When Anil Godhwani and his brother Gautam looked into creating a community centre for Indian-Americans in Silicon Valley, they turned to the Jewish Community Center of San Francisco as a model. When the Hindu American Foundation began, it looked to groups such as the Anti-Defamation League and the Simon Wiesenthal Centre for guidance with its advocacy and lobbying efforts.
Indian-Americans, who now number 2.4 million in the US, are turning to American Jews as role models and partners in areas such as establishing community centres, advocating on civil rights issues and lobbying Congress. Indians often say they see a version of themselves and what they hope to be in the experience of Jews in American politics: A small minority that has succeeded in combating prejudice and building political clout.
Sanjay Puri, the chairman of the US India Political Action Committee, said: “What the Jewish community has achieved politically is tremendous, and members of Congress definitely pay a lot of attention to issues that are important to them. We will use our own model to get to where we want, but we have used them as a benchmark.”
One instance of Indians following the example of Jews occurred last year when Indian-American groups, including associations of doctors and hotel owners, banded together with political activists to win passage of the United States-India Peaceful Nuclear Cooperation Act, a landmark agreement that allows New Delhi to buy fuel, reactors and other technology to expand its civilian nuclear programme.
“Indian-Americans have taken a page out of the Jewish community’s book to enhance relations between the homeland and the motherland,” said Nissim B. Reuben, programme officer for India-Israel-United States Relations at the American Jewish Committee and himself an Indian Jew.
The American Jewish Committee, like some other Jewish groups, has worked with Indians on immigration and hate crimes legislation. It has taken three groups of Indian-Americans on trips to Israel, where they have met Arabs and Palestinians, as well as Jews.
Many Indian-Americans, such as the Godhwanis and others with the India Community Center in Milpitas, California, have taken an avowedly non-sectarian approach in creating institutions.
But among Hindus, and Indian-Americans here, some assert that a vital bond they share with Jews is the threat to India and Israel from Muslim terrorists.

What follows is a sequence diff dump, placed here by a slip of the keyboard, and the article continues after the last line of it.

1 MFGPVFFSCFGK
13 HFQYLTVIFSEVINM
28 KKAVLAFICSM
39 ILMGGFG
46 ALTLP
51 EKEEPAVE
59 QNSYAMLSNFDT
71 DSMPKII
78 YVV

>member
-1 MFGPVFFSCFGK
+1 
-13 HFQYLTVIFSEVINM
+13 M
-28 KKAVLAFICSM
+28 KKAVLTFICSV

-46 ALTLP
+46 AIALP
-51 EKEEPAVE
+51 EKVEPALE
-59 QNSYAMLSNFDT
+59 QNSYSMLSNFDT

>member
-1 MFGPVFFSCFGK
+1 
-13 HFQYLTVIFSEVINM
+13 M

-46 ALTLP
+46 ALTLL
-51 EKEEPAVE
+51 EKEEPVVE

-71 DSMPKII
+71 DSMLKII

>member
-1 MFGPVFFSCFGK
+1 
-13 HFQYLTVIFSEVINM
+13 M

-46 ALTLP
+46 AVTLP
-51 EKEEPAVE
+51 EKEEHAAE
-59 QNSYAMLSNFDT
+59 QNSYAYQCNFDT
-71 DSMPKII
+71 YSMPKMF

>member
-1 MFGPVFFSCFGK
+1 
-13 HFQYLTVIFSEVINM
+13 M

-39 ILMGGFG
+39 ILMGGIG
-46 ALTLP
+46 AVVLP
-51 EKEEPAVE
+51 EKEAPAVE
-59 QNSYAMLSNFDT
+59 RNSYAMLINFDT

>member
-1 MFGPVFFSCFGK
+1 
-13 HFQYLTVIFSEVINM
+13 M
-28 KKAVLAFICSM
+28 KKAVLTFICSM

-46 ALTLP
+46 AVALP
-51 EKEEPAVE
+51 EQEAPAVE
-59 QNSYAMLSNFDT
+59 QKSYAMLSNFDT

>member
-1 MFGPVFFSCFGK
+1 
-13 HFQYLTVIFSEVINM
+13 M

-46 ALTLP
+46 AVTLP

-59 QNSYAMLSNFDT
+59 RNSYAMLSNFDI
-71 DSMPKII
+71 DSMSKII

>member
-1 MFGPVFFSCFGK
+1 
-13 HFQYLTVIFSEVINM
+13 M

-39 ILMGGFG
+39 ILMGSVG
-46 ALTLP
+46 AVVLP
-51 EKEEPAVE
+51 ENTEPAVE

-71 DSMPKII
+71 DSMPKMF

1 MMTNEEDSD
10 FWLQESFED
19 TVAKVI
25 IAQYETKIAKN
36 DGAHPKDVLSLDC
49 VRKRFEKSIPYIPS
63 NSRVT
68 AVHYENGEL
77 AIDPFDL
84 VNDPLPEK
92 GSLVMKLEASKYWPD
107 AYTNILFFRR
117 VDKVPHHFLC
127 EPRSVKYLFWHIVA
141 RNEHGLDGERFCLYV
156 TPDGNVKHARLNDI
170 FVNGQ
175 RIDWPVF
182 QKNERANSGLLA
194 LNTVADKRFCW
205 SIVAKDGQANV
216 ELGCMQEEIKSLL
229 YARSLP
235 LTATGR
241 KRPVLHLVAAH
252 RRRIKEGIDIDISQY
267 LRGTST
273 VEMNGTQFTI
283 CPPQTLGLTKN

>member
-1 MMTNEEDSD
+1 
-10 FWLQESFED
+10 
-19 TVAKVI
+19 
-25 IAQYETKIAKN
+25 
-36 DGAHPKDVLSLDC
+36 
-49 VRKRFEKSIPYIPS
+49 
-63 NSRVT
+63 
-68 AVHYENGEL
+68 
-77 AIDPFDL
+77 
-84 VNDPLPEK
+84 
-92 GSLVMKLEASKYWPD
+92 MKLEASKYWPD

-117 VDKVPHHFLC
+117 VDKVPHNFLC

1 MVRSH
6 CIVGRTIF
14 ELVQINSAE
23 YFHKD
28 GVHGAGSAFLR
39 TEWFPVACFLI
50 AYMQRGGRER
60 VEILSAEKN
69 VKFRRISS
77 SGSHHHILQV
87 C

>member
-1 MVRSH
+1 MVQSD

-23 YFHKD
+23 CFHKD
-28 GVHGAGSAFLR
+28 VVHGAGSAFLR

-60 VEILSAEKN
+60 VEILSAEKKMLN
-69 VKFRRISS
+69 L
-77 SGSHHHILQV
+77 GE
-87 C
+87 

“Some on both sides of the discussion feel that way, and take a stance that is anti-Muslim or anti-terrorist, depending on your point of view,” said Nathan Katz, professor of religious studies at Florida International University in Miami, and an expert on Indo-Judaic studies. Most Jewish groups, however, have tried to avoid a sectarian cast to their work with Indian-Americans. Instead, Jews said they were struck by the parallels between the issues that Jews and Indians had faced. “It echoes 30 years ago,” said rabbi Abraham Cooper, associate dean of the Wiesenthal Centre. “There is the same feeling of a growing community that says, ‘We want our voices to be represented, and how do we that?’”
For years, many Indians who immigrated to the US in the late 1960s and early 1970s considered India their home.Now, most are rooted in the US, as are their children, and they have moved with astonishing speed into politics, said Congressman Frank Pallone Jr, a New Jersey Democrat, where there is a large Indian-American constituency.
Pallone is a founder of the Congressional Caucus on India. Congressman Bobby Jindal, a Republican from Louisiana, who is Indian-American, is running for governor of his state, and Indian-Americans hold or are vying for other local elected positions nationwide. Indian-Americans have reached out to American Jews, in part, because of the growing friendship between India and Israel, whose chilly Cold War relations began to thaw in the 1990s. Indian and Israeli heads of state have recently visited each other’s countries.
In February, the chief rabbi of Israel, Yona Metzger, met with Hindu leaders in India, after which the Jewish and Hindu clerics declared their many common beliefs, among them that their “respective traditions teach that there is one supreme being.” The statement was a breakthrough because many Jews had long considered Hinduism a form of idolatry, Katz said. ©2007/THE NEW YORK TIMES